Audio, meanwhile, is offered in 2.0 stereo and 5.1 surround variations, with the latter unsurprisingly offering far more back for buck than the former. Optional English subtitles have been included for the episodes themselves, but not, alas, the extras.
Compared with the DVD releases of the first three seasons of Spooks, you would be forgiven for thinking that the more limited selection of extras offered up here is a bit of a let-down. To be perfectly honest, though, this reviewer was actually rather glad not to have to trawl through hours and hours of interviews documenting, in exhaustive detail, virtually every aspect of the production process.
This time round, all the material has been edited down into "An Elusive Peace", a 35-minute documentary interviewing the main cast. Unfortunately, whoever was in charge of assembling this documentary made the mistake of conducting the interviews outside on a windy day, so the interviewees' speech is constantly being distorted and drowned out not only by gusts of wind but also nearby traffic. It's a good, informative piece, though, although it does rely a little too heavily on video clips from the episodes themselves. Julian Simpson, director of episodes 9 and 10, and Andrew Woodhead, who has been Spooks' producer from the third season onwards, are also interviewed in separate featurettes running for 9 and 19 minutes respectively.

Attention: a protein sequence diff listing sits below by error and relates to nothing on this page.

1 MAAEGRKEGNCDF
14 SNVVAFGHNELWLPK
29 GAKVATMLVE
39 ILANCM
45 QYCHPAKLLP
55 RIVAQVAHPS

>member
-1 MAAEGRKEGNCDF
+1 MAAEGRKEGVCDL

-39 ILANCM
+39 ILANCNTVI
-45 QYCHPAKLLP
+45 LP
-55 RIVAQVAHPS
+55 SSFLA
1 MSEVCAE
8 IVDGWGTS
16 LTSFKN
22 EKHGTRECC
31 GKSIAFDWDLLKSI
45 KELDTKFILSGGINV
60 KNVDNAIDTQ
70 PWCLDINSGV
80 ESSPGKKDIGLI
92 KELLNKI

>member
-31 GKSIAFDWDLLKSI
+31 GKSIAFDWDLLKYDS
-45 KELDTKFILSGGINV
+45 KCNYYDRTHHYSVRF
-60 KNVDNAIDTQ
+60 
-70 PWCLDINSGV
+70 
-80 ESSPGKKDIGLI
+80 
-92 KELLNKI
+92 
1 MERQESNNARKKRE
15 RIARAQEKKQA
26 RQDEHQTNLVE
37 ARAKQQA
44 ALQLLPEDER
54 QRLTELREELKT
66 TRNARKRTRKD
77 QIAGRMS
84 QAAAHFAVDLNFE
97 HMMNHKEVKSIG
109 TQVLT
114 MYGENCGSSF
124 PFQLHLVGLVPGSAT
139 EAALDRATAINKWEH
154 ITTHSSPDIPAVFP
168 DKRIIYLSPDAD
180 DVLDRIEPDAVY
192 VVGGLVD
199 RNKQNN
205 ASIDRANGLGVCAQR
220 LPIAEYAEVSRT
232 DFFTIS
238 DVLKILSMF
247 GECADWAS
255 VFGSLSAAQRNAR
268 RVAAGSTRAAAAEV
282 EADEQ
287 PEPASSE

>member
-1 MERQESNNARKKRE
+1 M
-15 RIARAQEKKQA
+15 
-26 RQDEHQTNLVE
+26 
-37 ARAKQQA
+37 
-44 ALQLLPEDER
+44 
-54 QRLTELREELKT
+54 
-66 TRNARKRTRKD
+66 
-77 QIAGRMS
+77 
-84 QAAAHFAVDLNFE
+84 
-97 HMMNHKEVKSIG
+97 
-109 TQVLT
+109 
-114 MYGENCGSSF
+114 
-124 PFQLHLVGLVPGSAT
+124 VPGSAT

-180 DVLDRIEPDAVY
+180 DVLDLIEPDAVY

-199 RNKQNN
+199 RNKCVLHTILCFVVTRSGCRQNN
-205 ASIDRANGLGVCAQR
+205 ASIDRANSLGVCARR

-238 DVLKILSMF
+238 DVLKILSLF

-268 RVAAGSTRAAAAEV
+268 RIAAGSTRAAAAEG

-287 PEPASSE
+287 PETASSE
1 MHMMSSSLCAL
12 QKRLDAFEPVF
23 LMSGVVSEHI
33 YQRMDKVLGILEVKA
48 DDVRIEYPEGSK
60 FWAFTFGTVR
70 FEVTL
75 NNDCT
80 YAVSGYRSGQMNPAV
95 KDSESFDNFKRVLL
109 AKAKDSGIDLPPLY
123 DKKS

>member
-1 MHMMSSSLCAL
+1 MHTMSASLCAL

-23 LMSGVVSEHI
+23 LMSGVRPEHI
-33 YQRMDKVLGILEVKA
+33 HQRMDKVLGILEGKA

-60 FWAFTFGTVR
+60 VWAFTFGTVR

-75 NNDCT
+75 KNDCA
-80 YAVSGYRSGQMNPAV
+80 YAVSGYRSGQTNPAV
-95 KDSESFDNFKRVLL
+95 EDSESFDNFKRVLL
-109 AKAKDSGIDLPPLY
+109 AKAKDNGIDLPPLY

Finally, every episode is accompanied by an audio commentary, featuring a variety of contributors, ranging from writers to directors to cast members. To be honest, these commentaries are a bit of a mixed bag, as they always have been for Spooks, because it's clear that there is a distinct lack of preparation from those involved, leading to a lot of repetition, gaps of silence and overall time-wasting. Special features director Lancelot Narayan appears on a number of tracks, presumably to moderate and give some sense of continuity, and his tend to be the most focused, because he at least has a specific series of questions to ask the participants, but, while everyone is appropriately enthusiastic, there's really nothing here to make these tracks out as required listening.
Unfortunately, there are no trailers or deleted scenes this time round.
Contender have once again put together an impressive package for Spooks' fourth season. While the extras are somewhat less wide-ranging this time round, and the high price tag continues to be rather prohibitive for a mere ten hours' worth of episodes, the care with which the entire collection has been put together should, once the price comes down a little, make it a tempting purchase for those who either missed some or all of the fourth season, or who simply want to remind themselves of what happened last year, now that Season 5 has started airing.